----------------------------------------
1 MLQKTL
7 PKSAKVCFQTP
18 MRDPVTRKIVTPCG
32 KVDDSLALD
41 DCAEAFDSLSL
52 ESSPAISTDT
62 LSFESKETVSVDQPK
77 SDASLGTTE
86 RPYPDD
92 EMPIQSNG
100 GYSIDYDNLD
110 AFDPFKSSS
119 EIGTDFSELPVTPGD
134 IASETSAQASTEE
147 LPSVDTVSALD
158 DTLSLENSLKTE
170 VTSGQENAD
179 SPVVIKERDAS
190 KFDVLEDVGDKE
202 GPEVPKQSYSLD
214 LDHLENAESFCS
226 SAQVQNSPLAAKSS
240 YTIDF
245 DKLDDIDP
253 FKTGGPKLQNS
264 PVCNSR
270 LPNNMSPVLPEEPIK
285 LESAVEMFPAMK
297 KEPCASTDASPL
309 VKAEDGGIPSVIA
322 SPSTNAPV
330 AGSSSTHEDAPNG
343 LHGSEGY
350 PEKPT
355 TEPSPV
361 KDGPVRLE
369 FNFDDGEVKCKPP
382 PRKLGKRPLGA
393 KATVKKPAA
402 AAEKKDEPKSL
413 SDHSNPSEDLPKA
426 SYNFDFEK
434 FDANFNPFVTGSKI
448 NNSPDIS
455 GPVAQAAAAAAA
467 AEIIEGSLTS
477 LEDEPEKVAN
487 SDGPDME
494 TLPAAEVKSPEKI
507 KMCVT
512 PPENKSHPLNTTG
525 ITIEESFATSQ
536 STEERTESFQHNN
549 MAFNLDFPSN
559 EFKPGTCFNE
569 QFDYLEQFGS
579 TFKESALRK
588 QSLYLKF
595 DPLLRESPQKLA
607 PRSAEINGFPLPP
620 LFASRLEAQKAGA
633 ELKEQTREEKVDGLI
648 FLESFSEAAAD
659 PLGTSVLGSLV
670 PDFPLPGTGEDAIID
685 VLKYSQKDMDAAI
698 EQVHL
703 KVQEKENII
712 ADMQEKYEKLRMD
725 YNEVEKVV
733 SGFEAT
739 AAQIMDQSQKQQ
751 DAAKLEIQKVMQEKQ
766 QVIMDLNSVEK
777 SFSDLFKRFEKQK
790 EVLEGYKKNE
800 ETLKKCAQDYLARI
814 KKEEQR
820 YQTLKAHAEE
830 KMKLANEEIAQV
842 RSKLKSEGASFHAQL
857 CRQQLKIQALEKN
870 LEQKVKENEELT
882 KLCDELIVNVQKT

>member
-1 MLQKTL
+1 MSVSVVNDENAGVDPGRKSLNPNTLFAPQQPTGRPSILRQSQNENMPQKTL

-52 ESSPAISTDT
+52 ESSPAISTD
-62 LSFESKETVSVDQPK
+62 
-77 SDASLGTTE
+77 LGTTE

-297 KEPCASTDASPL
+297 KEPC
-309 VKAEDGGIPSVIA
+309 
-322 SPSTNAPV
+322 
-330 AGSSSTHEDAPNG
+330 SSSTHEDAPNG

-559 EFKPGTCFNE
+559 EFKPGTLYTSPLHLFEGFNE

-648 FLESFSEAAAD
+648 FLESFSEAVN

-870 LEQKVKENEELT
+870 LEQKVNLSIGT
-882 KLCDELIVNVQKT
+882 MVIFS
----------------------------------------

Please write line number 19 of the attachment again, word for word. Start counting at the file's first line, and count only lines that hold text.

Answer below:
190 KFDVLEDVGDKE